Repository Posting Date:
27-Oct-2011
Date of Publication:
27-Oct-2011
Conference Date:
2002
Conference Name:
14th Annual Scientific Sessions
Conference Host:
Eastern Nursing Research Society
Conference Location:
University Park, Pennsylvania, USA
Note:
This is an abstract-only submission. If the author has submitted a full-text item based on this abstract, you may find it by browsing the Virginia Henderson Global Nursing e-Repository by author. If author contact information is available in this abstract, please feel free to contact him or her with your queries regarding this submission. Alternatively, please contact the conference host, journal, or publisher (according to the circumstance) for further details regarding this item. If a citation is listed in this record, the item has been published and is available via open-access avenues or a journal/database subscription. Contact your library for assistance in obtaining the as-published article.

Full metadata record

DC FieldValue Language
dc.type.categoryAbstracten_US
dc.typePresentationen_GB
dc.titleSchool underachievement related to perinatal morbidity in preterm children with various birth weightsen_GB
dc.contributor.authorMcGrath, Margareten_US
dc.contributor.authorSullivan, Mary C.en_US
dc.author.detailsMargaret McGrath, Professor, University of Rhode Island, College of Nursing, Warwick, Rhode Island, USA, email: risc@etal.uri.edu; Mary C. Sullivanen_US
dc.identifier.urihttp://hdl.handle.net/10755/163674-
dc.description.abstractPurpose: Medical technology and neonatal intensive care unit (NICU) are responsible for dramatic decreases in mortality for low birth weight infants. However, morbidity in these children is estimated to be 30% to 60% due to neurodevelopmental, motoric, and cognitive impairment. School-age findings for these children are equivocal. Differential effects of perinatal morbidity have been recognized as important in generating more accurate estimates of risk. However, many outcome studies fail to admit the heterogeneity of prematurity and, therefore, not all are at equal risk for school underachievement. The purpose of this study is to identify specific perinatal morbidity events secondary to disruptions in oxygen regulation and metabolic processes and relate them to later school outcomes. Specific Aim(s): This prospective longitudinal study evaluated school outcomes at age 8 in term and preterm children grouped by birth weight. Cognitive, motor, and academic outcomes were investigated for children who experienced intraventricular hemorrhage, chronic lung disease, seizures, pneumonia, meningitis, necrotizing enterocolitis, and septicemia . Framework: This study utilizes a risk and protection framework specifically defining risk as medical, neurological, and low birth weight. This model assumes that school age outcomes are influenced by risk, as well as, protective factors in the family and environment. Methods: One hundred, eight-nine children: 151 preterm infants from the NICU and one group of full-term (n=38) were recruited from the newborn nursery. Three preterm groups were a low birth weight group (LBW; > 1500g< 25OOg [n=51]); a very low birth weight group (VLBW; > 1000g< 15OOg [n=52]); and an extremely low birth weight group (ELBW; < 1OOOG [n=48]). The groups included children with a range of mild to severe medical complications. At age 8, 97% of the sample participated in a comprehensive developmental battery including cognitive, academic achievement and productivity, attention, visual-perceptual skills, and fine and gross motor assessment. Results and Conclusions: Hypoxic-ischemia and metabolic disorders in the perinatal period had specific deficits affecting school underachievement. In school performance, reading, math, and visual perception, the differences between birth weight groups averaged IO points. Children with Grades III and IV IVH had scores 15 points (1 SD) lower in cognition and math achievement. Children with chronic lung disease had scores I SD below the mean in cognition, math, spelling, and visual-performance. Sepsis specifically affected visualperception, motor, and reading skills at age 8 with a 1 SD decrease in scores. Sixteen and 17% of LBW and VLBW children respectively were diagnosed with ADHD, double the national average. There was a three-to-four-fold increase in psychological evaluation, speech and language delays, special education and resource services in the LBW, VLBW, and ELBW groups compared to the full-term group. All of these differences are both statistically and clinically significant. Implications: This study adds to the body of knowledge of NICU survivors. The biological insult in concert with complexities of medical morbidity and low birth weight place some children born preterm at increased risk for specific developmental outcomes. The knowledge can serve as a basis for professional practice to enhance health care for families of high-risk children.en_GB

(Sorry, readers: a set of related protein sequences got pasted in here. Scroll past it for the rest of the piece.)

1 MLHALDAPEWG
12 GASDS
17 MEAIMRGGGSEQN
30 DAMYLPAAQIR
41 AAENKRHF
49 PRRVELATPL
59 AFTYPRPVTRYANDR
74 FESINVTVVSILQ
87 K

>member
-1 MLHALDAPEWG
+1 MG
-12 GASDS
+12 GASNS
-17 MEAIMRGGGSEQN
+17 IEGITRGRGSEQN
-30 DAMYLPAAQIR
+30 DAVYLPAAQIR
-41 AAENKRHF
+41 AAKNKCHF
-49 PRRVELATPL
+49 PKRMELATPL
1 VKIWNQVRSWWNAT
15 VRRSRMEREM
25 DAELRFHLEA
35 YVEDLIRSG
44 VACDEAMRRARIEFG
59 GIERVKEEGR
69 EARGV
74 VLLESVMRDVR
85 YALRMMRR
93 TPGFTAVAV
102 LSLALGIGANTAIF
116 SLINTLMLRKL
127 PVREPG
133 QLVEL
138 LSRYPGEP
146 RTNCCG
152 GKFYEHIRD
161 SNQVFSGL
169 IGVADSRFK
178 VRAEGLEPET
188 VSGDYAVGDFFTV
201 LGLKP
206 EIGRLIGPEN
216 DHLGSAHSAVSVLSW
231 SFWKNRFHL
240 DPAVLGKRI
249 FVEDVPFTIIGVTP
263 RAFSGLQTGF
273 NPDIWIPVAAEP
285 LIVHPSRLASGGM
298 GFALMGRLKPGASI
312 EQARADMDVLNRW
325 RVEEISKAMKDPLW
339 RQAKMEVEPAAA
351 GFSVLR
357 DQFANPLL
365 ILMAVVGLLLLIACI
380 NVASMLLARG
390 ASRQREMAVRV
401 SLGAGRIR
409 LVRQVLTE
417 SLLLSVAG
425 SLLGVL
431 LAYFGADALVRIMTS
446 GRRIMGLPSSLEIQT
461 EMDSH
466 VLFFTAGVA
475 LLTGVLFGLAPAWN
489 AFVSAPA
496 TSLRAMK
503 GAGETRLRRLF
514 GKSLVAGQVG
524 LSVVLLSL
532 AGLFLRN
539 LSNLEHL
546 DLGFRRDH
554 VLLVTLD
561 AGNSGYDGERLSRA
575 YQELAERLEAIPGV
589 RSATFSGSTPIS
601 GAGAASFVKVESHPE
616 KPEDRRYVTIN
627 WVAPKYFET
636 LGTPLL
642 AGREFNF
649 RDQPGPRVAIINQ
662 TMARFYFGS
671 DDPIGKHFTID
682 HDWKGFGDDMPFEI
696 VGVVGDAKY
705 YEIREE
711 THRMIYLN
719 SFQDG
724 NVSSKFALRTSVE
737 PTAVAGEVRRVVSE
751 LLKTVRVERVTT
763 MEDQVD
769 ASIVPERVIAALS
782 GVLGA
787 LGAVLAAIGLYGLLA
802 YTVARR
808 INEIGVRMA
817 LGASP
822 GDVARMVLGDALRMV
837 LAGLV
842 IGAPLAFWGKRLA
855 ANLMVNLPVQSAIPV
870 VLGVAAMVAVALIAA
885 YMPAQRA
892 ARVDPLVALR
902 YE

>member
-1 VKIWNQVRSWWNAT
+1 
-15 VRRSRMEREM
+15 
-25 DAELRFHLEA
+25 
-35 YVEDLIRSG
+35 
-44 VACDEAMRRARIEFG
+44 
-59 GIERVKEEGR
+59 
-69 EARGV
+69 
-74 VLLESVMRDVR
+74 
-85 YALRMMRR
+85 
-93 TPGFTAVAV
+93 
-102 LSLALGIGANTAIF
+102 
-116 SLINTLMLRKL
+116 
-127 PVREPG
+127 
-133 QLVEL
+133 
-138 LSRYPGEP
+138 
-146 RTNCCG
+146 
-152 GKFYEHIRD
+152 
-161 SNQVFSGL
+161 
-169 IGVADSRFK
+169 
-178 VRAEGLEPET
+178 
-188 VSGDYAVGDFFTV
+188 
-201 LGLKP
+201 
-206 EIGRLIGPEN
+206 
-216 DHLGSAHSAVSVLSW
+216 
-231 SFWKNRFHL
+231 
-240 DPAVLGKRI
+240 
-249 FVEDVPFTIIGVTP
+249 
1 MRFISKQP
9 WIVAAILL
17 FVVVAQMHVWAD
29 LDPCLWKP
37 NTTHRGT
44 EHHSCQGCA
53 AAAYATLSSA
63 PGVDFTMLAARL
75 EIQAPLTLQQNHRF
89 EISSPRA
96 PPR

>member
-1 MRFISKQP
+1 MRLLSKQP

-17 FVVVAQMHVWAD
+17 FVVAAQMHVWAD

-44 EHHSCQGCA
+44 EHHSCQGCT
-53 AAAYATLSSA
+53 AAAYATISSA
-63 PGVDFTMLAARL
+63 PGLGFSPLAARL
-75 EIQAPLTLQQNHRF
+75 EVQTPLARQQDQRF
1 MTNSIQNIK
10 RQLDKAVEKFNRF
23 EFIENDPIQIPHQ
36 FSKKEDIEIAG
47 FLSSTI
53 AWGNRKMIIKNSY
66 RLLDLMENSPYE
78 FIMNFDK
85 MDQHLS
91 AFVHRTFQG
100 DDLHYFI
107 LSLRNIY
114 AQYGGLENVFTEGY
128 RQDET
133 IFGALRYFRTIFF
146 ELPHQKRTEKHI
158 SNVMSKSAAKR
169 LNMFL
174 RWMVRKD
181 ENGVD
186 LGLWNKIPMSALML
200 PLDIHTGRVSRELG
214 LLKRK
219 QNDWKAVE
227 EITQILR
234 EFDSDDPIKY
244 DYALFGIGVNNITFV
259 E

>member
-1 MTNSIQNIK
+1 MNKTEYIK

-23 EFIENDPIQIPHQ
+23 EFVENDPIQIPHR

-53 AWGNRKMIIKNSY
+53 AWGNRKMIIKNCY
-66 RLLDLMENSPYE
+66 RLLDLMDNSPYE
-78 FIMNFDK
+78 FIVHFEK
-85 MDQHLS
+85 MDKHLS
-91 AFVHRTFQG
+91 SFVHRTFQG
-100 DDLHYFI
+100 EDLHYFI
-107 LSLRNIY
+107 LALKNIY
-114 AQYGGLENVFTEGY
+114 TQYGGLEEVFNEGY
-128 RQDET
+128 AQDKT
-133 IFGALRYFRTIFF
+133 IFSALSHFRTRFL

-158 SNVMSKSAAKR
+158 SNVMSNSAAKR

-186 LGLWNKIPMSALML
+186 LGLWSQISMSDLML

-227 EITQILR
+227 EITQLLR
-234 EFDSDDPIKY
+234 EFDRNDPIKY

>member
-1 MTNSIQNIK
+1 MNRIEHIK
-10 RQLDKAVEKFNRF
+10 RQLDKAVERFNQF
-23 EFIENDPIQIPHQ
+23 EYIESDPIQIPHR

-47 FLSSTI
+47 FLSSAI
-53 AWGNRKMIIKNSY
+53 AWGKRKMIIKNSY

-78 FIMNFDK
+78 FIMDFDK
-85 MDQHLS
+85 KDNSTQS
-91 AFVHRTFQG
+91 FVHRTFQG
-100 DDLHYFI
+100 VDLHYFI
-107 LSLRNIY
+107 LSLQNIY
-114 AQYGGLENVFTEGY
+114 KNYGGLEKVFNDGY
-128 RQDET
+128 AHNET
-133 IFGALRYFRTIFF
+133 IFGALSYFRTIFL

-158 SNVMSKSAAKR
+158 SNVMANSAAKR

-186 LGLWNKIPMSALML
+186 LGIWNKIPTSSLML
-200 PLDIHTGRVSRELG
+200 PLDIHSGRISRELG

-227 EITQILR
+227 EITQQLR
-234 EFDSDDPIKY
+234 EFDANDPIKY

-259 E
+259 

dc.date.available2011-10-27T11:11:47Z-
dc.date.issued2011-10-27en_GB
dc.date.accessioned2011-10-27T11:11:47Z-
dc.conference.date2002en_US
dc.conference.name14th Annual Scientific Sessionsen_US
dc.conference.hostEastern Nursing Research Societyen_US
dc.conference.locationUniversity Park, Pennsylvania, USAen_US
dc.description.noteThis is an abstract-only submission. If the author has submitted a full-text item based on this abstract, you may find it by browsing the Virginia Henderson Global Nursing e-Repository by author. If author contact information is available in this abstract, please feel free to contact him or her with your queries regarding this submission. Alternatively, please contact the conference host, journal, or publisher (according to the circumstance) for further details regarding this item. If a citation is listed in this record, the item has been published and is available via open-access avenues or a journal/database subscription. Contact your library for assistance in obtaining the as-published article.-